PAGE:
Zeners are also very limited in the current they can handle, so they are not usually used as protection devices. In this example, a Zener may be a useful improvement over the built in diodes in the Atmel chip.

Let Vin = 16.8v
R1=22 k
R2 = 8.2 k
then,
Vout =4.56V

ZENER DIODE

Rcurrent limitingzener = 100 ohms

(16.8 V -5V ) = 11.7 V /100 ohms = 0.117 A (slightly > 2X Test current)

dlloyd:
You could simplify the circuit, get better overvoltage protection and have less load on the car's signal.
I would suggest using 2 resistors, 22K/15K for your divider which provides 4.865V at Vout for 12V at Vin.
The external diode is not needed.

The internal protection diodes will protect the Atmega328P-PU's input for anything up to 27V at Vin. The 22K part of the divider will limit the current to <=1mA.

For Vin = 27V, I=(27V-5V)/22,000Ω=1mA.

+1, except for the ratio.
A car battery when charging is supposed to be ~13.8volt, but can sometimes be higher.
I would calculate for 16volt.
e.g. 22k:10k

The 22k resistor protects to at least 22volt positive AND negative if you consider 1mA internal pin protection diode current safe. I would add a 100n cap across the 10k resistor (pin to ground) to kill spikes and to give the A/D a stable voltage to sample from.

A better way is to use a ~15:1 divider and the more stable internal 1.1volt Aref.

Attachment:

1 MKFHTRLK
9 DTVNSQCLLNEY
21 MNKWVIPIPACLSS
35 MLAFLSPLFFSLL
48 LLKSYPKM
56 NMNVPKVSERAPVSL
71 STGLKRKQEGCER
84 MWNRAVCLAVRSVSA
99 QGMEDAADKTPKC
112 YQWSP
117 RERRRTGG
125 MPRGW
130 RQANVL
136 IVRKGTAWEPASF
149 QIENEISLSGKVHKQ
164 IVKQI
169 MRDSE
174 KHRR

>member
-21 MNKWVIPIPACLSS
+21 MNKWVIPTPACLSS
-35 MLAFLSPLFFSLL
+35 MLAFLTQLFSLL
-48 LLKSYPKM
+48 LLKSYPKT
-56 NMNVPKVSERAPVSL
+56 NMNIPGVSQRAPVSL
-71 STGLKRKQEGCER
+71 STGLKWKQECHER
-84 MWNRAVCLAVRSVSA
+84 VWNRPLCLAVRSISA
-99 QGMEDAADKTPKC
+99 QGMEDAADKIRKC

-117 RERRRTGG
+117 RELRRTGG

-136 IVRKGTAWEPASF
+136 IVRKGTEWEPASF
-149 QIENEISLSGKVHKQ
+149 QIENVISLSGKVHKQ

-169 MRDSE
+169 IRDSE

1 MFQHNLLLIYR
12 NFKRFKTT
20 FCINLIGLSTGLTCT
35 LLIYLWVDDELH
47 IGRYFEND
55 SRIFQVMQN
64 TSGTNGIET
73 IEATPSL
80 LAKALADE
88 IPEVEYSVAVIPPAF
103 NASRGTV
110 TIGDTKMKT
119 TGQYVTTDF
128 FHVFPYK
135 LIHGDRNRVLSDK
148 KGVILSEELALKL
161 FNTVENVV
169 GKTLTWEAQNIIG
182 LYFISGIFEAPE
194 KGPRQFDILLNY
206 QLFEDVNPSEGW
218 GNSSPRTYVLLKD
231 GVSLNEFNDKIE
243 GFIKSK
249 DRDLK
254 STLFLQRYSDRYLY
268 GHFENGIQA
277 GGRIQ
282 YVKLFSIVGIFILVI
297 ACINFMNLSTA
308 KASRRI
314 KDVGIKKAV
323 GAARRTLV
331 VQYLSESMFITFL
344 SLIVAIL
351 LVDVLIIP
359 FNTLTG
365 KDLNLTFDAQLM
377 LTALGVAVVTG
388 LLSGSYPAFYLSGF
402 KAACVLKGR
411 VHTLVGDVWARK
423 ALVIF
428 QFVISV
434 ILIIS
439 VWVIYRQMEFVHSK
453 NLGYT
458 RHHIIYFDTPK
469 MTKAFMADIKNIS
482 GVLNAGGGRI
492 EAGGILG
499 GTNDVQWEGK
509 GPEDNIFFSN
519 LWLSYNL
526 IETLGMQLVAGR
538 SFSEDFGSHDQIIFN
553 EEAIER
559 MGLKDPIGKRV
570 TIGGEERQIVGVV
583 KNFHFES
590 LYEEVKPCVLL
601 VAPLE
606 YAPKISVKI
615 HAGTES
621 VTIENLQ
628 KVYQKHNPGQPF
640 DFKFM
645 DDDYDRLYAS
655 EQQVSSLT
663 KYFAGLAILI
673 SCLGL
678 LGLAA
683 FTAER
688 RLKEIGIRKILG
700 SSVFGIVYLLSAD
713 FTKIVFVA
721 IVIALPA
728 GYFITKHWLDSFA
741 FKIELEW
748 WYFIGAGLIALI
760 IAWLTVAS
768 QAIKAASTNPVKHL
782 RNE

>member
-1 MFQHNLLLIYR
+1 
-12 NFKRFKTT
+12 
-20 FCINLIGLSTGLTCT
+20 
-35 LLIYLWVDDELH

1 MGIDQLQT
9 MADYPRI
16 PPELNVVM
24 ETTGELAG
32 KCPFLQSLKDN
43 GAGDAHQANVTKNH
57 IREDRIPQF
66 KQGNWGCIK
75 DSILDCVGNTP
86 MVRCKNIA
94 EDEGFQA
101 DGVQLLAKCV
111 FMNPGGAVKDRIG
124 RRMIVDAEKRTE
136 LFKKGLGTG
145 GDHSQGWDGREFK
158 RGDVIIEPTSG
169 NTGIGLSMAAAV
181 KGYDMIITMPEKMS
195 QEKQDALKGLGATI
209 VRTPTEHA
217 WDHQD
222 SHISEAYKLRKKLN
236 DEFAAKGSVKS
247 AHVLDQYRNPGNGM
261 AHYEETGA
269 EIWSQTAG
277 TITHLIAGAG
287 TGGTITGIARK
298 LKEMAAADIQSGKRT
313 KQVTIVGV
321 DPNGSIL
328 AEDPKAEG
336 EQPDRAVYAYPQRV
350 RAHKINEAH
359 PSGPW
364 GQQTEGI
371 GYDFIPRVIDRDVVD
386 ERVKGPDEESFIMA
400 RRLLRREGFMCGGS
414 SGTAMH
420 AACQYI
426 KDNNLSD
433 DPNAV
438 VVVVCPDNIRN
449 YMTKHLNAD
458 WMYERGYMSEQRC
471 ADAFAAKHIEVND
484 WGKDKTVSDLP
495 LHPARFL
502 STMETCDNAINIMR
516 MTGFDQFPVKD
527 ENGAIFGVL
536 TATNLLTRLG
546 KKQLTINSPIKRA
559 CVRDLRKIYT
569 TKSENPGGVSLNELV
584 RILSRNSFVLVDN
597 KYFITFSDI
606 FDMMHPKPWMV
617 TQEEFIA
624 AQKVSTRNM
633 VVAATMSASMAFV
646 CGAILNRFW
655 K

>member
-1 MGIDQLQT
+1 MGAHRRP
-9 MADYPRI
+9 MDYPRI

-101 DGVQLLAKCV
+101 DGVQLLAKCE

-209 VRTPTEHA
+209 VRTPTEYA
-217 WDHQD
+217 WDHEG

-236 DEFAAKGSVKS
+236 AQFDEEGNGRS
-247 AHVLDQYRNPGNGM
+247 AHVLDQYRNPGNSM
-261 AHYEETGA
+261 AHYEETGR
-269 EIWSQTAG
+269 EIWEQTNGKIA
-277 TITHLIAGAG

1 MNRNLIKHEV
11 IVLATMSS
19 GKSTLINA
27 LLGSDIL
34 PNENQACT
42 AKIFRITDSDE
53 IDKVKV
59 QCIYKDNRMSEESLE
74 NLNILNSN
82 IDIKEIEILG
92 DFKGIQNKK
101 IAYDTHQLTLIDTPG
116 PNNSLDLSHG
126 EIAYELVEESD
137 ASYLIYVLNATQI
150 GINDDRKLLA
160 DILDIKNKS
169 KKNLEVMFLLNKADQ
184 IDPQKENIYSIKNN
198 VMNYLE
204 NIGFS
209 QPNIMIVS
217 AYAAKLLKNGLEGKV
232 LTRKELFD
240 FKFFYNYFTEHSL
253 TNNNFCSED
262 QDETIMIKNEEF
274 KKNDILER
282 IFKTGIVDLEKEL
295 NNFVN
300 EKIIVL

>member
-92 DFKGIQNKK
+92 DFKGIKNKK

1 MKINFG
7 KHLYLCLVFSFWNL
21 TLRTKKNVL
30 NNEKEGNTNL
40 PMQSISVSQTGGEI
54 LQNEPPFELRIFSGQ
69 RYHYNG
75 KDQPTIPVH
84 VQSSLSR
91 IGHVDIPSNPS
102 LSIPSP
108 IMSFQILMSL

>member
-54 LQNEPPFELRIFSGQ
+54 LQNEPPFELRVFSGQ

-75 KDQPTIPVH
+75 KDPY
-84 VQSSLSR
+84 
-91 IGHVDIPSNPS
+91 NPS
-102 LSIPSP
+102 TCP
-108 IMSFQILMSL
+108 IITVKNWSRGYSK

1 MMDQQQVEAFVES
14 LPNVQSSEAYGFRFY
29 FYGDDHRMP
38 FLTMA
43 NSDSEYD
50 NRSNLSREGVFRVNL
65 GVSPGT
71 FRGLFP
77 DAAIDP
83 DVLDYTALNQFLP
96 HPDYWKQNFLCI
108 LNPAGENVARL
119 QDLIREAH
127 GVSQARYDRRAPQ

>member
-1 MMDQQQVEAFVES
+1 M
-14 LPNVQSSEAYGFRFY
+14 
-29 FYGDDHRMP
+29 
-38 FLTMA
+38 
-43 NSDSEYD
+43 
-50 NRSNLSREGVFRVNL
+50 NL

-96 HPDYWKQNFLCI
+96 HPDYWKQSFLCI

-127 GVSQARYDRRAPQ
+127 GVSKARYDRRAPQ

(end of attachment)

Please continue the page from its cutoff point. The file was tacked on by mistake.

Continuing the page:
A 100k:6k8 divider with 100n cap across the 6k8 protects to + and - 100volt.

Do NOT use a diode or zener diode. They introduce non-linearity.
Leo..

I agree ... except the protection is actually 22V above the 5V rail (+27V) and 22V below GND (-22V). Nothing to fear with using the internal protection providing you stay within 1mA max. Atmel themselves don't mind using it with just one resistor connected to 110-240VAC mains.

If the zener and it's series 100 ohm resistor are from the analog pin to GND and is NOT conducting because the analog pin is< Vzener, why would it introduce non- linearity ? (if it is NOT conducting)

dlloyd:
I agree ... except the protection is actually 22V above the 5V rail (+27V) and 22V below GND (-22V). Nothing to fear with using the internal protection providing you stay within 1mA max. Atmel themselves don't mind using it with just one resistor connected to 110-240VAC mains.

The Arduino could be off. Then VCC is 0volt. Then the protection diodes start conducting at + and - 0.5volt. Protection has to be calculated for this situation.

A 5.1volt zener is 100% useless in this case.

raschemmel:
If the zener and it's series 100 ohm resistor are from the analog pin to GND and is NOT conducting because the analog pin is< Vzener, why would it introduce non- linearity ? (if it is NOT conducting)

Zeners have leakage. More when they reach the zener knee point. When measuring a 12volt system, the voltage divider outputs about 4-4.5volt. Close to that kneepoint. If there is a 22k resistor between battery and analogue input, zener leakage could have influence on the readout.